“You never have enough tests because it's not one and done,” said Peter Pitts, the former Food and Drug Administration associate commissioner and president and co-founder of the think tank, the Center for Medicine in the Public Interest. “It's not as though I get tested on the list, I'll never need to be tested again. People will need to be tested many times.”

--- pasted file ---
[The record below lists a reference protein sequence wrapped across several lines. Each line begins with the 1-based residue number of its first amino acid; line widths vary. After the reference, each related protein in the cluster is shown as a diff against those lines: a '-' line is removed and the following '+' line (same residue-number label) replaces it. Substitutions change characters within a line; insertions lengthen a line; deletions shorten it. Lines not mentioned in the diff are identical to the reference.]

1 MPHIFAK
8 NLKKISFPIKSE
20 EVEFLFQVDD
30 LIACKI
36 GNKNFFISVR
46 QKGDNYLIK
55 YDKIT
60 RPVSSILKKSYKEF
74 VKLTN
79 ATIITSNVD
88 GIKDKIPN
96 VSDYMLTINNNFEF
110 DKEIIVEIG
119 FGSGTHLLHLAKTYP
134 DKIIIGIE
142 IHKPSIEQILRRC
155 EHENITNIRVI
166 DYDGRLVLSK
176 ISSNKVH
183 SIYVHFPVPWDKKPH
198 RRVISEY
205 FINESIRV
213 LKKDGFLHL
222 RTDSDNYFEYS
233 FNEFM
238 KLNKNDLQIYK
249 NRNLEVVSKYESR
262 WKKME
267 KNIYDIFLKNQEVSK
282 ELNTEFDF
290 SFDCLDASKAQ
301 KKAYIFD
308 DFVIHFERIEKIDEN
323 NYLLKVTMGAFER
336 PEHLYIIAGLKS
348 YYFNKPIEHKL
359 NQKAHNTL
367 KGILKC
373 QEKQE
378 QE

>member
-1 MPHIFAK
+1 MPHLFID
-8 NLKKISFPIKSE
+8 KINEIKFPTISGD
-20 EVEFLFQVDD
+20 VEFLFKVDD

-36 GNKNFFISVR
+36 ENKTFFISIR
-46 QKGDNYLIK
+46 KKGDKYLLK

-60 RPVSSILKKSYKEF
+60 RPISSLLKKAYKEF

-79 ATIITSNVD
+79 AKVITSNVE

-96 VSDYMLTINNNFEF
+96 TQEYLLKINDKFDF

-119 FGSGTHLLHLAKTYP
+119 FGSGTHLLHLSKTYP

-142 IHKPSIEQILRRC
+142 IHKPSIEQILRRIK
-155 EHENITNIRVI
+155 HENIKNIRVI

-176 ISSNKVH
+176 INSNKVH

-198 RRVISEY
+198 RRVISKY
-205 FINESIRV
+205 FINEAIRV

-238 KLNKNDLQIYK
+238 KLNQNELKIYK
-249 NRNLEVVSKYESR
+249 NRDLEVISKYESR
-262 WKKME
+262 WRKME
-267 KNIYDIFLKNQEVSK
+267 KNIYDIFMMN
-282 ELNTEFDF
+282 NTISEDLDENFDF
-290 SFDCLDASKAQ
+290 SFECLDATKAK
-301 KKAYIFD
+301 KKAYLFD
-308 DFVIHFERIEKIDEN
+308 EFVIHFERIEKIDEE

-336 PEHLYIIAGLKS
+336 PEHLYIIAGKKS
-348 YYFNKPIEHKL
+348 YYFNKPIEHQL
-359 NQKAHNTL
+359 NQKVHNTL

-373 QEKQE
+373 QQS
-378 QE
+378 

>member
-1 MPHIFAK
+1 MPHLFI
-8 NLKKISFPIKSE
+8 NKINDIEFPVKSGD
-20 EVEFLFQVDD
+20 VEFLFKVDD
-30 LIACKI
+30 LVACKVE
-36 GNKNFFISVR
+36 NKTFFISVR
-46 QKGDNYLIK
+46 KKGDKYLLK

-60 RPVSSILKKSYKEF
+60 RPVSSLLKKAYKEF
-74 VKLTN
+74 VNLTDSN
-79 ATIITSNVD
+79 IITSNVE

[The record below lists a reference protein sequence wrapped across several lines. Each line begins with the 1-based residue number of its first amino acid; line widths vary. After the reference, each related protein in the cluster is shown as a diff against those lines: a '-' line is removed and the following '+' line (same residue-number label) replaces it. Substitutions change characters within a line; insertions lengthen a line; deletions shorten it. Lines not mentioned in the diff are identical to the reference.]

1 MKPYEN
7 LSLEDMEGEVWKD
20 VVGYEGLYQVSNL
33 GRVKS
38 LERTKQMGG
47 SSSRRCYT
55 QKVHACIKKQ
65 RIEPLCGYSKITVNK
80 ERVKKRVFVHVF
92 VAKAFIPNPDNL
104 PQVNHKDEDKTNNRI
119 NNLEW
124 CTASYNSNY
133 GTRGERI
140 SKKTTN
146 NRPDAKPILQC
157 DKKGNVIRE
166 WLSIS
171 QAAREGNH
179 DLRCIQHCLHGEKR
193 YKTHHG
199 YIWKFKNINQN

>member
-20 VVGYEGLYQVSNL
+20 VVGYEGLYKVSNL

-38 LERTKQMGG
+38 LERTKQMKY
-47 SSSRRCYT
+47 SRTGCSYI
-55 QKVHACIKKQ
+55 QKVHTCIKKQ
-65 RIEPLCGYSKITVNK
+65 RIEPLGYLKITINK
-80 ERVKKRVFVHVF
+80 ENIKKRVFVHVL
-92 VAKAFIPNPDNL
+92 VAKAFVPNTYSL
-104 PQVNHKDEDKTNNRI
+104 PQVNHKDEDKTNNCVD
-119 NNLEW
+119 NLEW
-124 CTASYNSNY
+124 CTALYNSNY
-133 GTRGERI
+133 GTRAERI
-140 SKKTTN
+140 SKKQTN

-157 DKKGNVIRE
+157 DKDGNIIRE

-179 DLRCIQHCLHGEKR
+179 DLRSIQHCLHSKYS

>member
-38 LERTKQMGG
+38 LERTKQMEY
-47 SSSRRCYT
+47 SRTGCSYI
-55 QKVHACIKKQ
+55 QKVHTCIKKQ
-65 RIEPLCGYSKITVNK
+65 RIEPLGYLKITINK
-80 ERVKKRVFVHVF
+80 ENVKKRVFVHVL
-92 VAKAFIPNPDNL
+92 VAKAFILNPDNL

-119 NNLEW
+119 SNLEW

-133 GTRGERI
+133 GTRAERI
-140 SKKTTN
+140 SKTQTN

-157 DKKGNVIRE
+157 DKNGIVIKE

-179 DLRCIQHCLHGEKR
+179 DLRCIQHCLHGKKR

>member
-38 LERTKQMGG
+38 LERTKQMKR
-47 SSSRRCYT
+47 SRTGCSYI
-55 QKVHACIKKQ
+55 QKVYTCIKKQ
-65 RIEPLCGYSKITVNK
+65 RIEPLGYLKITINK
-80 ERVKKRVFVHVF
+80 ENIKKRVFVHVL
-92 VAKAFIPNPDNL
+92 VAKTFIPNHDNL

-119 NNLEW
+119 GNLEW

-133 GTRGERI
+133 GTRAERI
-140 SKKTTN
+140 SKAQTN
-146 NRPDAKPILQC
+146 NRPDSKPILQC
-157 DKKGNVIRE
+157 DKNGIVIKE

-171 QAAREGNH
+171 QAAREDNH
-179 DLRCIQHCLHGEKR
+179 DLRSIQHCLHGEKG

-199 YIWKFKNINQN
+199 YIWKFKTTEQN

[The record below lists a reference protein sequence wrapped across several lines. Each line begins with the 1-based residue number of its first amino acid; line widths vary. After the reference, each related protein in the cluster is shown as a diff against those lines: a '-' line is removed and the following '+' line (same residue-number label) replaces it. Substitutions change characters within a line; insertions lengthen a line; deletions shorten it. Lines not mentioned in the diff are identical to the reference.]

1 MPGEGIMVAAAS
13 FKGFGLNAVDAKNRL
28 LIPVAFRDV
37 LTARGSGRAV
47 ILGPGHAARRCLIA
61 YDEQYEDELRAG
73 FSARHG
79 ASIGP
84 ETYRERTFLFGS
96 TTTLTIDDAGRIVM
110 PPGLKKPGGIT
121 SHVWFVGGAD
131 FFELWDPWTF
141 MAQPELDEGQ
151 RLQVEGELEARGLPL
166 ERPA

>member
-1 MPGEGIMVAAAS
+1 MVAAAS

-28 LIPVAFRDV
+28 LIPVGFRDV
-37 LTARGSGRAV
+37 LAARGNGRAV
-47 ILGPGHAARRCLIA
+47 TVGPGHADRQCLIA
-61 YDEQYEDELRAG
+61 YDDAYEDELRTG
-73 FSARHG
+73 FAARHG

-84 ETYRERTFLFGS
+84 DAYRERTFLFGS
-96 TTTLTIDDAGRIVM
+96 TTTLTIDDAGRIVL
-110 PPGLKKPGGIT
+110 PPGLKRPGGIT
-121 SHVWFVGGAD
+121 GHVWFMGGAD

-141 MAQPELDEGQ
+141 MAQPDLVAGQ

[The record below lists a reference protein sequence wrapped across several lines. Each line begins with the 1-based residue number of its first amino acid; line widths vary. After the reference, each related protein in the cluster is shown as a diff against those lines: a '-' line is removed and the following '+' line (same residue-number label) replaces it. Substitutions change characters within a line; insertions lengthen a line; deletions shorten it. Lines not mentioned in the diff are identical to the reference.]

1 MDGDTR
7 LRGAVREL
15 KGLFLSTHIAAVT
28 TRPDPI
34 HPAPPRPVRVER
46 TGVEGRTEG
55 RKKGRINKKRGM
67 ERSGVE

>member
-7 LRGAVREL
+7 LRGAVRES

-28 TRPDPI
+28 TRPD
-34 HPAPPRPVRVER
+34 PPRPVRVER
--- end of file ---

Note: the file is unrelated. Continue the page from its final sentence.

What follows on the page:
In the view of many public health experts, widespread testing for both symptomatic and asymptomatic people would allow many people to return to their pre-pandemic lives. Today, in contrast, the Centers for Disease Control and Prevention recommends that testing should only be used for people who have symptoms or were exposed to the virus or for public surveillance. The approach has limited the spread of the disease. But outside experts argue that the administration should prioritize the development and distribution of cheap, easy-to-use tests so that people could test themselves regularly. Doing so would allow the vast majority of people to go about their lives without fear of spreading the disease, they say.